NBA Trade Candidate Watch: Pacific Division

Over the course of the 2019/20 NBA season, up until February’s trade deadline, we’re keeping an eye on potential trade candidates from around the NBA, monitoring their value and exploring the likelihood that they’ll be moved. Each of these looks at possible trade candidates focuses on a specific division, as we zero in on three players from that division.

Even as the Warriors have fallen off a cliff this season due to injuries and offseason roster changes, the Pacific has remained one of the more competitive divisions in basketball.

The Lakers and Clippers are among the NBA’s best teams and look like legit championship contenders. The Suns and Kings aren’t in that tier, but they’re currently neck-and-neck for the No. 8 seed in the West. It’s possible there could be as many as four buyers in the division at the trade deadline.

After having initially looked last month at three potential trade candidates in the Pacific, we’re singling out three more today. Let’s dive in…

Trevor Ariza, F
Sacramento Kings
$12.2MM cap hit; $1.8MM of $12.8MM salary guaranteed for 2020/21

Ariza has bounced around the league since leaving Houston during the 2018 offseason, playing for the Suns, Wizards, and Kings since then. None of those teams has been a perfect fit for the veteran forward, who has only logged 32 total minutes for Sacramento since November 8 due to a combination of personal reasons, a groin injury, and general ineffectiveness.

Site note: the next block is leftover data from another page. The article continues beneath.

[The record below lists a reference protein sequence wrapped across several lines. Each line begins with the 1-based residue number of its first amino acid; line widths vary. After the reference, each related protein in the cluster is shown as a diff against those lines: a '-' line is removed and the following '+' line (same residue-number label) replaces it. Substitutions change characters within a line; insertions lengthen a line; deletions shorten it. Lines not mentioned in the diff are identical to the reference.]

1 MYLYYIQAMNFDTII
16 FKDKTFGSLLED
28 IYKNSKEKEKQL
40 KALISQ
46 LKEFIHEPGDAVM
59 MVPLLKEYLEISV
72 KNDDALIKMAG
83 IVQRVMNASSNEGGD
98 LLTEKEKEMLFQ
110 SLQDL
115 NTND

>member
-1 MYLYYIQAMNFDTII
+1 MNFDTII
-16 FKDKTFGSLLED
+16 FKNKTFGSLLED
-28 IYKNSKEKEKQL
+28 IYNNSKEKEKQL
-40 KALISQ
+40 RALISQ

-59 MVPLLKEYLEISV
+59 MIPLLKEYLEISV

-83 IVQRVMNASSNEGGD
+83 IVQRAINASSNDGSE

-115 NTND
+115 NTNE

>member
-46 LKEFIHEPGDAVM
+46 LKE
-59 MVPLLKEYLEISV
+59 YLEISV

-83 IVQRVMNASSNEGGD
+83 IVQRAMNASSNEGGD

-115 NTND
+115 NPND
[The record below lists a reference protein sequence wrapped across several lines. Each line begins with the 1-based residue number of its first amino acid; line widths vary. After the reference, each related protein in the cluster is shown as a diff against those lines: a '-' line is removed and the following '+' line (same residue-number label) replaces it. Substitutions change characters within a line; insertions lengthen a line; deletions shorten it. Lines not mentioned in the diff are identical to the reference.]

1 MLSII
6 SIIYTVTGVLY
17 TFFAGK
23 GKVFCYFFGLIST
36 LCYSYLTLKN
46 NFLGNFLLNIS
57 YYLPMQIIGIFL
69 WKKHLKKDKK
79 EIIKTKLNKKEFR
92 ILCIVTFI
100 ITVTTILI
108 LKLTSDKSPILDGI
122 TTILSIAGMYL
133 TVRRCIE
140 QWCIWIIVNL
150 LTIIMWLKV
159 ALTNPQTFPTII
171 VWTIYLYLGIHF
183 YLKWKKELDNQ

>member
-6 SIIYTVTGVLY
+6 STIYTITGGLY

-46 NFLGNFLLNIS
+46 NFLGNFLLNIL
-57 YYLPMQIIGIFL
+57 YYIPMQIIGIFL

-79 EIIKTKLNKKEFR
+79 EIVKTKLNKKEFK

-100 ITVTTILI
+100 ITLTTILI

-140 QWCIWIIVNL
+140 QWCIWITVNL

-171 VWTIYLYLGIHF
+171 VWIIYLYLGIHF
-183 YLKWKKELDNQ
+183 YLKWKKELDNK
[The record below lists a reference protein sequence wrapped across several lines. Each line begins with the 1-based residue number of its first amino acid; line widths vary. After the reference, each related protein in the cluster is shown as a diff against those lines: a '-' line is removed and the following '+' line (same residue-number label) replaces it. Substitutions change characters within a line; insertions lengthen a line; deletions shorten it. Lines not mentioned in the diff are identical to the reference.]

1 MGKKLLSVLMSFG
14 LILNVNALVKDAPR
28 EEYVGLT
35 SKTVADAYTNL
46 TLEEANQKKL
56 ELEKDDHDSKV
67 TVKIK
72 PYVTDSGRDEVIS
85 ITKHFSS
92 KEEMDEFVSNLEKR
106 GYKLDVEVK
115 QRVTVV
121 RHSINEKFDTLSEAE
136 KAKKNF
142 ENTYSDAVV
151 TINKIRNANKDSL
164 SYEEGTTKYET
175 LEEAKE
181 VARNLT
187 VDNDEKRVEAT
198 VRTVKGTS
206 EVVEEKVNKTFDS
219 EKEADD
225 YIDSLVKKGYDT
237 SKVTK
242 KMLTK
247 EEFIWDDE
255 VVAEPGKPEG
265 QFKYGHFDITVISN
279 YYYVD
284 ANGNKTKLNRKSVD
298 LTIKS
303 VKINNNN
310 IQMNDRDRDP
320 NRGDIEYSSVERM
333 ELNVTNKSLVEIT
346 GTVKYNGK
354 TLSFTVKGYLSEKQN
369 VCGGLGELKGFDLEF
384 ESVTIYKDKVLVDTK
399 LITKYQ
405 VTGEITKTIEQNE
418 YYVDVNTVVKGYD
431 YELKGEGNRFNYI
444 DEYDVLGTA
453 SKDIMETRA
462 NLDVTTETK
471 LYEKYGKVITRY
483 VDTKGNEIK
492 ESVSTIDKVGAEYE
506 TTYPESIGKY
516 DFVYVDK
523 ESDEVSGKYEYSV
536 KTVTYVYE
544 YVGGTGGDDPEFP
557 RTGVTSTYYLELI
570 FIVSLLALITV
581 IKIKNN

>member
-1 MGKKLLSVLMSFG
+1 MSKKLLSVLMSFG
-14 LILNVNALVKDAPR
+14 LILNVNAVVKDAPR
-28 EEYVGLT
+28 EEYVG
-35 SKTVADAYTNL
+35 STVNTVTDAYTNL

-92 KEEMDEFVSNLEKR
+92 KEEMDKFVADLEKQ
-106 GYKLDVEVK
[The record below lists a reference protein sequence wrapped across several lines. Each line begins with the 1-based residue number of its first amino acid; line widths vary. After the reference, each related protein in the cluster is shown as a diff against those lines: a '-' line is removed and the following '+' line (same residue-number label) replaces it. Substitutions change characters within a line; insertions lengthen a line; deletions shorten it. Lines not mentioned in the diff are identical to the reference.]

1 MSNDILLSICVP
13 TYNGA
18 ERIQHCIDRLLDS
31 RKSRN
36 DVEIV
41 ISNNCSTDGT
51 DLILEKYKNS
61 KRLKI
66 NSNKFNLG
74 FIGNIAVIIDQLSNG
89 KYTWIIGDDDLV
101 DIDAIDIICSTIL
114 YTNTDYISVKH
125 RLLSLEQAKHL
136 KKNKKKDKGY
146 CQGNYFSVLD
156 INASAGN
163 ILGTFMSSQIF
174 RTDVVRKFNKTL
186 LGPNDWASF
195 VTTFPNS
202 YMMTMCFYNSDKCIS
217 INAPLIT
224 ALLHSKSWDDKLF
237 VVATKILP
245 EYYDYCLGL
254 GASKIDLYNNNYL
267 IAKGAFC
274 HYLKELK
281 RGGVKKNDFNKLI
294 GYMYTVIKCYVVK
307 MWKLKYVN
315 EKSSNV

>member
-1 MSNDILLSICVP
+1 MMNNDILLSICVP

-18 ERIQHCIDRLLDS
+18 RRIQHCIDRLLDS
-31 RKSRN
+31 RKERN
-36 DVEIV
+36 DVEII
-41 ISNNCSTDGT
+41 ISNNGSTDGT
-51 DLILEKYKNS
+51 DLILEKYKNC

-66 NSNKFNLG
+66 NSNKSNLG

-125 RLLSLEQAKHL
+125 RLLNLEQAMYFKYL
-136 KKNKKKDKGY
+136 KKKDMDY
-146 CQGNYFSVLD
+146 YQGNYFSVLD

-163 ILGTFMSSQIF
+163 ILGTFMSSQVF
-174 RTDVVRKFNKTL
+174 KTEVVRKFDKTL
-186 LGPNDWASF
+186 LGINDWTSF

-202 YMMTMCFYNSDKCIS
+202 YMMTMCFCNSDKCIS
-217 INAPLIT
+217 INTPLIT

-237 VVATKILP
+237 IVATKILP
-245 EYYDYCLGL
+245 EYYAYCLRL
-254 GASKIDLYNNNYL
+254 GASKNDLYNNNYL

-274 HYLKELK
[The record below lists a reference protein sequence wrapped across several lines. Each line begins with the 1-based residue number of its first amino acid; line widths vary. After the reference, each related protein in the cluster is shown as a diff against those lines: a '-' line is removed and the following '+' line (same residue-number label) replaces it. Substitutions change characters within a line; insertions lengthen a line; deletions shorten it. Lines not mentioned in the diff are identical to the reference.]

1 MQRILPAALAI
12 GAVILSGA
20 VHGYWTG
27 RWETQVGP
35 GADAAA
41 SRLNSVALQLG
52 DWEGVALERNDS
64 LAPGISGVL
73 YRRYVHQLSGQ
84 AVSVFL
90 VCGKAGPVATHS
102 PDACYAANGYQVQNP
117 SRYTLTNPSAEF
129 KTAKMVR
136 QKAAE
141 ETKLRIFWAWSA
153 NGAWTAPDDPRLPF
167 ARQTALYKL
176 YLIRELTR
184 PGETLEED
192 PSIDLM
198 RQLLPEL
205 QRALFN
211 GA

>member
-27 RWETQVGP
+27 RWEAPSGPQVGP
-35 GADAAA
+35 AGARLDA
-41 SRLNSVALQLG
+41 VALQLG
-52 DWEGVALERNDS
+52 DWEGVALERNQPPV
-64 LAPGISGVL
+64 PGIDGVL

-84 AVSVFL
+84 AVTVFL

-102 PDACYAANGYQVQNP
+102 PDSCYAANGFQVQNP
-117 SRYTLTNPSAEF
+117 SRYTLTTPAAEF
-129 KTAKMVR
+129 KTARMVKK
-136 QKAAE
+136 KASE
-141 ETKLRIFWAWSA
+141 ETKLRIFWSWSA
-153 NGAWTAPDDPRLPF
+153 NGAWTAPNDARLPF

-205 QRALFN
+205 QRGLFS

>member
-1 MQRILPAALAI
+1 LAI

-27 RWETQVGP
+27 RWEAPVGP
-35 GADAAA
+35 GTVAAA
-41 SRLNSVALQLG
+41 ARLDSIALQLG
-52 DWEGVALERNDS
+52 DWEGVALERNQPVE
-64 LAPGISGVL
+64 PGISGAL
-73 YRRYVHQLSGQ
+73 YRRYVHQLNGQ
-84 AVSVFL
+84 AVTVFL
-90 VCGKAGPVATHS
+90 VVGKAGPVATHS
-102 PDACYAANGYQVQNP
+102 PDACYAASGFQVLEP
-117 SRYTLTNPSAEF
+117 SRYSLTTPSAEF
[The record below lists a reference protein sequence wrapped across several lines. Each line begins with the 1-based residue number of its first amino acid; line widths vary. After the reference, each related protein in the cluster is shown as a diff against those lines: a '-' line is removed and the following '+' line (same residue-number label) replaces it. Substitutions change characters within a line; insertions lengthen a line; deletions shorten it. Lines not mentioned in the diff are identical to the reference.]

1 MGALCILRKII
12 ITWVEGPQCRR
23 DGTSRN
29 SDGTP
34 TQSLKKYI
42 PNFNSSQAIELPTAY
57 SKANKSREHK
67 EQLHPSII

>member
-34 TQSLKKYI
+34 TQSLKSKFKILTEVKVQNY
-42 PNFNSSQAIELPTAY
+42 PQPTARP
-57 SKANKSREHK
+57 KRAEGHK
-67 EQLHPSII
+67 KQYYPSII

The Kings will have a crowded frontcourt rotation when Marvin Bagley III returns, so it’s unclear whether or not Ariza will have an opportunity to play regular, consistent minutes all season. That could make him expendable.

Since Sacramento is a young team pushing for a playoff team, the front office may decide it’s worth keeping Ariza around for his veteran leadership and for depth purposes — especially if he continues his up-and-down play and doesn’t have much value on the trade market. But it’s not a lock that he’s still on the Kings’ roster by February 7.

Willie Cauley-Stein, C
Golden State Warriors
$2.2MM cap hit; $2.3MM player option for 2020/21

Cauley-Stein could have received a more lucrative deal with another team, but opted to join the Warriors for a chance to play with a contender. Unfortunately, that plan has backfired, as Golden State’s 4-18 record puts the club in the running for the No. 1 pick in the 2020 draft, not a title.

In addition to being a down year for the Warriors, it’s been a bit of a slow start for Cauley-Stein, whose scoring average is down to just 7.5 PPG. Still, he has started 18 games at center for the Warriors and is blocking a career-best 1.2 shots per contest. No contender would target him as a potential starter, but he could have some value as a backup option.

If the Warriors believe Cauley-Stein will likely opt out at season’s end and return to the open market, it makes sense to see if they can get anything for him this season. His minimum-salary contract can be dealt without taking any salary back and he could be replaced with a smaller minimum-salary cap hit, freeing up some much-needed flexibility for the Dubs under their hard cap.

Maurice Harkless, F
Los Angeles Clippers
$11MM cap hit; UFA in 2020

Harkless, acquired by the Clippers in one of my favorite moves of the summer, has been starting games and playing consistent minutes for a title contender despite being viewed as a salary dump five months ago. It’s still hard to believe that the Clips were able to acquire a first-round pick in the deal that netted them Harkless, who is shooting a career-best 51.0% with a 37.9% three-point rate so far.

As a reliable three-and-D option for the Clippers, Harkless probably isn’t on the trade block. However, he’s also the only mid-level type player on the roster who would realistically be expendable if L.A. wanted to acquire another piece.